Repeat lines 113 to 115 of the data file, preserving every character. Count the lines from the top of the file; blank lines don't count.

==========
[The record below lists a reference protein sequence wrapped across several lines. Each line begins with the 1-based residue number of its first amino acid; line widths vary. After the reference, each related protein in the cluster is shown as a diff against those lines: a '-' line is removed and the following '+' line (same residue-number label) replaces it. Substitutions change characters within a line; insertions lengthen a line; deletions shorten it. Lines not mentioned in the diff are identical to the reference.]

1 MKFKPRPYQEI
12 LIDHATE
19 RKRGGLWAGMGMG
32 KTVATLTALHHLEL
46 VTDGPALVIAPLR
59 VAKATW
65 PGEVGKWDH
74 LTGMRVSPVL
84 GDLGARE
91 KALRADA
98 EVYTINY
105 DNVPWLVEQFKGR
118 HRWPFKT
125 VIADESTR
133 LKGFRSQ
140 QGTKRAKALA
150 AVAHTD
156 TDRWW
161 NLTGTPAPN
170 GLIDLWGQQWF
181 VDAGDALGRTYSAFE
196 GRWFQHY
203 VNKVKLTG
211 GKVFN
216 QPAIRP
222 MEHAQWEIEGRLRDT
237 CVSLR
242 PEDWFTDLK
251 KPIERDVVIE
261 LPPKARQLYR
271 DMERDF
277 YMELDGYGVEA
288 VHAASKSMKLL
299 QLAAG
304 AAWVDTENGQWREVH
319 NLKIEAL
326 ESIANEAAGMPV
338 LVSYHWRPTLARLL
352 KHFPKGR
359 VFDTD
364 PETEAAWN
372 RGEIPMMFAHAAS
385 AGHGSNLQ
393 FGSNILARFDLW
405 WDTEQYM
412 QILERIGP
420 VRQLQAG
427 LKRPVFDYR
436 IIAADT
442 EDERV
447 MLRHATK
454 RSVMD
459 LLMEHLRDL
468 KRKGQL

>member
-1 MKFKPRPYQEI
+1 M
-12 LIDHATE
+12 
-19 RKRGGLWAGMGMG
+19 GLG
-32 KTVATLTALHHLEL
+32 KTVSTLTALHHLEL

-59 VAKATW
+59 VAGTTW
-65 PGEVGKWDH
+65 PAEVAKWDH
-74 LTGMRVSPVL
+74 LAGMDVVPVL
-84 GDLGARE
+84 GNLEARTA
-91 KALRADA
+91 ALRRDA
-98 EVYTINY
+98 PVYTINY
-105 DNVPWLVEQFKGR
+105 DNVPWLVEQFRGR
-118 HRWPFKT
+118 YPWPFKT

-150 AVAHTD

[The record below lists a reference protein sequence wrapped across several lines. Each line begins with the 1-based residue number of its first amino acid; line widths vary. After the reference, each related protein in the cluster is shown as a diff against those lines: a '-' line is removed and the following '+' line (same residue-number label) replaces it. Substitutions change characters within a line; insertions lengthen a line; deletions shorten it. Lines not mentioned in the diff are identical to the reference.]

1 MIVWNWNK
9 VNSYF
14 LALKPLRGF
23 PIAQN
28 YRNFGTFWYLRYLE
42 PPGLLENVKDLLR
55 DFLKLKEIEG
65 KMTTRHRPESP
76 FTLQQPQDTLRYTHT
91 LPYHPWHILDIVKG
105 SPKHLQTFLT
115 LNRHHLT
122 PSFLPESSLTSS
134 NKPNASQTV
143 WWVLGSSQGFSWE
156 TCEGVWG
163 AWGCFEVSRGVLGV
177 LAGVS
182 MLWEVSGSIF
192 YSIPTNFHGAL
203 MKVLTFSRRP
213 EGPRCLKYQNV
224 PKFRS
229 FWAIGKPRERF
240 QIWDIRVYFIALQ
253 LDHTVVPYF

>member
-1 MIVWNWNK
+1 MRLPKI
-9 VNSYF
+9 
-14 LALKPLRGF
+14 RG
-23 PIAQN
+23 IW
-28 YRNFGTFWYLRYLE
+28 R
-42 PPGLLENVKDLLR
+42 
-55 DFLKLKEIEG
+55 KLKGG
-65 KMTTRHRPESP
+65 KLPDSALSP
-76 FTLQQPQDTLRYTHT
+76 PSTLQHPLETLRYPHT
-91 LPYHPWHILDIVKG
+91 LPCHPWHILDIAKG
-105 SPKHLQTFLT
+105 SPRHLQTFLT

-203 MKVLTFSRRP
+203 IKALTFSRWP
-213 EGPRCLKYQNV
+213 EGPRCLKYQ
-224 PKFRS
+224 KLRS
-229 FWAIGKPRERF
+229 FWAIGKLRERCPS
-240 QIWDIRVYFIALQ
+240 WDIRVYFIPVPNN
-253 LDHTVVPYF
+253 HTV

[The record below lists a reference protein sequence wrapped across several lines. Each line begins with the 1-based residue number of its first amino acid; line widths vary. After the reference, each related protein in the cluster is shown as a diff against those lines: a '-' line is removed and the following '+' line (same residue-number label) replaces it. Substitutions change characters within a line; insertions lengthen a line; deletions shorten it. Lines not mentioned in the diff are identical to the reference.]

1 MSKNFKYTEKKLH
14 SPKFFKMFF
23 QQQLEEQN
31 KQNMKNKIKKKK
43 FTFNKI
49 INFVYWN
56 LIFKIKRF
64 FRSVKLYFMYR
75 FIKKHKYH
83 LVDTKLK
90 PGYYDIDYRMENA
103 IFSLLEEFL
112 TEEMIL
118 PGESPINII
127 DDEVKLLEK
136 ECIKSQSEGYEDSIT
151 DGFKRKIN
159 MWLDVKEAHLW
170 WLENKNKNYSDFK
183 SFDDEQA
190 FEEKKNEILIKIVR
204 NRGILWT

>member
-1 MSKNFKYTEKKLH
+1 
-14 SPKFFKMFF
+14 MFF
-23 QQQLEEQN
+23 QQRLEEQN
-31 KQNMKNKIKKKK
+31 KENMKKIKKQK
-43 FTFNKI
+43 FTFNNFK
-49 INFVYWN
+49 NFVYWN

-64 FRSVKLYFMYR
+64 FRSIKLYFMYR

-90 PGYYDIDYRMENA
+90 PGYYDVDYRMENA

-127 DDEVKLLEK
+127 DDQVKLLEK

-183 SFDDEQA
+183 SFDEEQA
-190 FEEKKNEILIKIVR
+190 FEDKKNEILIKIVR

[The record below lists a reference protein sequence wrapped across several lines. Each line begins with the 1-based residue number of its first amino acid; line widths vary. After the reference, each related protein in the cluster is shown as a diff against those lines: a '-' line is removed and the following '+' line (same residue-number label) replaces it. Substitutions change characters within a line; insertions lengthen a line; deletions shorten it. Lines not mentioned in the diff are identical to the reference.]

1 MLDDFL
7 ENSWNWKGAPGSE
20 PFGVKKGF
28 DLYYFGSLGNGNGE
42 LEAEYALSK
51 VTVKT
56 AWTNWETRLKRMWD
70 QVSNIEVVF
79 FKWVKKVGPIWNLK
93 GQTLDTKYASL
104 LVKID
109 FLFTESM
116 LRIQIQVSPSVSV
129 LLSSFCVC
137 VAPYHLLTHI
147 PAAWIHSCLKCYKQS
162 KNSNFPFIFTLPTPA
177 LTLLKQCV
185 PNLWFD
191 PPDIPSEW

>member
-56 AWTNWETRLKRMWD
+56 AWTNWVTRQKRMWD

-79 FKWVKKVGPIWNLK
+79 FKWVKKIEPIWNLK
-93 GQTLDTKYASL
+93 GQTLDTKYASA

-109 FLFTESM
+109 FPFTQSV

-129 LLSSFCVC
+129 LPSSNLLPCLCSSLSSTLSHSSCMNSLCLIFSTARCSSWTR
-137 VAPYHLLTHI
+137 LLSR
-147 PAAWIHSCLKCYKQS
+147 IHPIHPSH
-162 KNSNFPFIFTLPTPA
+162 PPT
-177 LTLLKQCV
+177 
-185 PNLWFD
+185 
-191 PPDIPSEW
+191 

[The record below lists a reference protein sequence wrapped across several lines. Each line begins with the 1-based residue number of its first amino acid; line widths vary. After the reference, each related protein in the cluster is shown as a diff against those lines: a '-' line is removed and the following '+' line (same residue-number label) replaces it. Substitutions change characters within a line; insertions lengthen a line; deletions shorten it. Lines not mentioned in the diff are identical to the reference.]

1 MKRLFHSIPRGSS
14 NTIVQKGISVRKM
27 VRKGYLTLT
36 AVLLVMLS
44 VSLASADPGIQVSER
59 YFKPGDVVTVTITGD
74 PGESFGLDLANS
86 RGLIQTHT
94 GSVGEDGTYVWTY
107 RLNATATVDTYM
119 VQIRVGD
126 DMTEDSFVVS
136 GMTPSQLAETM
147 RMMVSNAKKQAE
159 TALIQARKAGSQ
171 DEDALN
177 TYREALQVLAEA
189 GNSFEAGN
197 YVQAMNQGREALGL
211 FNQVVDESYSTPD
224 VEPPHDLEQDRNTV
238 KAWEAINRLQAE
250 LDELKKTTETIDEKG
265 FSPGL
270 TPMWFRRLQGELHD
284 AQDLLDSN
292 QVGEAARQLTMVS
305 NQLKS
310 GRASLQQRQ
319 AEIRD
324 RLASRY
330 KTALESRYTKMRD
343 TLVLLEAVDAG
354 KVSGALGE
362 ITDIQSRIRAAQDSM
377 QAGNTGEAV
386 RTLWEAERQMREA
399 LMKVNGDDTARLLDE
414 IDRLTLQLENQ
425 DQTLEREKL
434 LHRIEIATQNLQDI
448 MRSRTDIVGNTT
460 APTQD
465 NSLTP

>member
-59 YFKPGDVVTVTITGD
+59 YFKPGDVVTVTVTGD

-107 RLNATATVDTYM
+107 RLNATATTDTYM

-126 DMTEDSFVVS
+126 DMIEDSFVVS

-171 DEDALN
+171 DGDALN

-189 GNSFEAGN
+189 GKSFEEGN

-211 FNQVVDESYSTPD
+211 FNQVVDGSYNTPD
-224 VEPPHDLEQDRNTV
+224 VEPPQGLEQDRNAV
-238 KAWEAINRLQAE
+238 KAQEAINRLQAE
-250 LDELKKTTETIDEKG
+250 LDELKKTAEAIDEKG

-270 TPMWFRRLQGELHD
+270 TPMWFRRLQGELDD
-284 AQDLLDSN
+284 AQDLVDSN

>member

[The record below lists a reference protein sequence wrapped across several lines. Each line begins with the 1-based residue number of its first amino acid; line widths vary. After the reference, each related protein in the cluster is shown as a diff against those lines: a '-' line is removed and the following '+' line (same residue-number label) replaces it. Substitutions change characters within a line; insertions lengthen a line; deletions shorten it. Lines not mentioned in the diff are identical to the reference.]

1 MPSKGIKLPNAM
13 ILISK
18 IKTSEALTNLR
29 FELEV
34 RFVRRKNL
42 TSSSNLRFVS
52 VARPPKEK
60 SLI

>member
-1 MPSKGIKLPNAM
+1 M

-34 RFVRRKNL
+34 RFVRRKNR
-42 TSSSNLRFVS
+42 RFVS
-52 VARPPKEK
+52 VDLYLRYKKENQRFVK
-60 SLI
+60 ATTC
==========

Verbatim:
+9 
-14 LALKPLRGF
+14 RG